The National Museum of Ireland – Archaeology is one of the four branches of the National Museum of Ireland: Decorative Arts and History, Country Life, Archaeology and Natural History.
The archaeological collection is the primary repository of ancient Irish artefacts and an indispensable source for researchers into the development of Irish civilisation from prehistoric times until the end of the Middle Ages and beyond.
The period covered by the exhibitions extends from the Mesolithic through to the end of the medieval period, and includes internationally known treasures such as the Ardagh Chalice, 'Tara' Brooch and Derrynaflan Hoard.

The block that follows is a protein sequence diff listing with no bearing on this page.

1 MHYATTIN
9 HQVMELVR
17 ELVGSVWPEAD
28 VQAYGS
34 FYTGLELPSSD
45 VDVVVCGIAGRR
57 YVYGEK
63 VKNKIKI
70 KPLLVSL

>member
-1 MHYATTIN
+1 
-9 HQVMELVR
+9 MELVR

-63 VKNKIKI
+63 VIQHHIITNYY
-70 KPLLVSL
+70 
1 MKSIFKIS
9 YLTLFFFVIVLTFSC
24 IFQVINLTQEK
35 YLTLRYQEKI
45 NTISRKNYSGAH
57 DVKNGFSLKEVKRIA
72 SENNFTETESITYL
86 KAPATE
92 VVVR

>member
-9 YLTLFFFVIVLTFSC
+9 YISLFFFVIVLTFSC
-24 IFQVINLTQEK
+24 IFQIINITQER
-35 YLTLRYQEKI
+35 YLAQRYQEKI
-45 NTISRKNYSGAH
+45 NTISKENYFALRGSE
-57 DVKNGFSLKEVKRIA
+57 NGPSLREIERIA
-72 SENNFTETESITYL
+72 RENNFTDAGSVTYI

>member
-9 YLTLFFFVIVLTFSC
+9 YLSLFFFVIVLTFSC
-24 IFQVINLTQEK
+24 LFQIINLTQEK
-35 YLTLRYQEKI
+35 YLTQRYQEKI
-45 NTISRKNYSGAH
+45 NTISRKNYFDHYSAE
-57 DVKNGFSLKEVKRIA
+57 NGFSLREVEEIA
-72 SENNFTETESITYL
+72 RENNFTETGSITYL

The National Museum of Ireland - Archaeology opened as a new, custom-built museum on 29 August 1890 and was designed by Cork architects Thomas Newenham Deane and his son Thomas Manly Deane. Built in the Victorian Palladian style, neo-classical influences can be seen in the colonnaded entrance and the domed rotunda, while the mosaic floors depict scenes from classical mythology.